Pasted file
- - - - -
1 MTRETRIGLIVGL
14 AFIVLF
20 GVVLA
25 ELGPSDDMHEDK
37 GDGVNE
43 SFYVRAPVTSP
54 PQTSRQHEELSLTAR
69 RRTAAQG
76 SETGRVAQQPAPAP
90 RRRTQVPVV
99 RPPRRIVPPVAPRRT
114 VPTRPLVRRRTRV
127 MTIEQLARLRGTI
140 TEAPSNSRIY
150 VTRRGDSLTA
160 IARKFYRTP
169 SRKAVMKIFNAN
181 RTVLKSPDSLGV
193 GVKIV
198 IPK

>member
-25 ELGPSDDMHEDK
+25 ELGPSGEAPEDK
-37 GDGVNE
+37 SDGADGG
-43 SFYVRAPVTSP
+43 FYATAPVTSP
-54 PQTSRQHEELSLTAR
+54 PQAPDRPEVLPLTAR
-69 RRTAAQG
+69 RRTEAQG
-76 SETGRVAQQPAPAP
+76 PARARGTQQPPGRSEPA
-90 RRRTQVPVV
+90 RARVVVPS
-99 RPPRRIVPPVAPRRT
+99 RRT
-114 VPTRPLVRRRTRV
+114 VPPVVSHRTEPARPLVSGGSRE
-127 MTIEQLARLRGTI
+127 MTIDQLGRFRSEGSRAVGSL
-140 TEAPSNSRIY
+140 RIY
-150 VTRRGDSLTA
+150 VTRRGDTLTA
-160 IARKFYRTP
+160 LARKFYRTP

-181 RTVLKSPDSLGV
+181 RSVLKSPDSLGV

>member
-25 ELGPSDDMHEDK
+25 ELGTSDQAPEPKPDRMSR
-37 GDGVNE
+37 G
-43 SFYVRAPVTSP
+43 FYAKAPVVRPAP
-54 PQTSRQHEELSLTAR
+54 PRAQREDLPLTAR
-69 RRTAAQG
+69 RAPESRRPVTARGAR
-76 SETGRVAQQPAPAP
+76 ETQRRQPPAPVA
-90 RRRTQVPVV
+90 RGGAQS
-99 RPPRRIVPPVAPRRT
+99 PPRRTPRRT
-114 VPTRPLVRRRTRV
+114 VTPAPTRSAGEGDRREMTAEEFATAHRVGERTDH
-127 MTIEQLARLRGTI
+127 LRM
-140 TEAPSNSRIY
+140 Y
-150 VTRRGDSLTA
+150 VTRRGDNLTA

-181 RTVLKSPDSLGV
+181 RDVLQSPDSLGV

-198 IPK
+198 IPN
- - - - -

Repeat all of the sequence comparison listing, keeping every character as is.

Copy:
1 MTRETRIGLIVGL
14 AFIVLF
20 GVVLA
25 ELGPSDDMHEDK
37 GDGVNE
43 SFYVRAPVTSP
54 PQTSRQHEELSLTAR
69 RRTAAQG
76 SETGRVAQQPAPAP
90 RRRTQVPVV
99 RPPRRIVPPVAPRRT
114 VPTRPLVRRRTRV
127 MTIEQLARLRGTI
140 TEAPSNSRIY
150 VTRRGDSLTA
160 IARKFYRTP
169 SRKAVMKIFNAN
181 RTVLKSPDSLGV
193 GVKIV
198 IPK

>member
-25 ELGPSDDMHEDK
+25 ELGPSGEAPEDK
-37 GDGVNE
+37 SDGADGG
-43 SFYVRAPVTSP
+43 FYATAPVTSP
-54 PQTSRQHEELSLTAR
+54 PQAPDRPEVLPLTAR
-69 RRTAAQG
+69 RRTEAQG
-76 SETGRVAQQPAPAP
+76 PARARGTQQPPGRSEPA
-90 RRRTQVPVV
+90 RARVVVPS
-99 RPPRRIVPPVAPRRT
+99 RRT
-114 VPTRPLVRRRTRV
+114 VPPVVSHRTEPARPLVSGGSRE
-127 MTIEQLARLRGTI
+127 MTIDQLGRFRSEGSRAVGSL
-140 TEAPSNSRIY
+140 RIY
-150 VTRRGDSLTA
+150 VTRRGDTLTA
-160 IARKFYRTP
+160 LARKFYRTP

-181 RTVLKSPDSLGV
+181 RSVLKSPDSLGV

>member
-25 ELGPSDDMHEDK
+25 ELGTSDQAPEPKPDRMSR
-37 GDGVNE
+37 G
-43 SFYVRAPVTSP
+43 FYAKAPVVRPAP
-54 PQTSRQHEELSLTAR
+54 PRAQREDLPLTAR
-69 RRTAAQG
+69 RAPESRRPVTARGAR
-76 SETGRVAQQPAPAP
+76 ETQRRQPPAPVA
-90 RRRTQVPVV
+90 RGGAQS
-99 RPPRRIVPPVAPRRT
+99 PPRRTPRRT
-114 VPTRPLVRRRTRV
+114 VTPAPTRSAGEGDRREMTAEEFATAHRVGERTDH
-127 MTIEQLARLRGTI
+127 LRM
-140 TEAPSNSRIY
+140 Y
-150 VTRRGDSLTA
+150 VTRRGDNLTA

-181 RTVLKSPDSLGV
+181 RDVLQSPDSLGV

-198 IPK
+198 IPN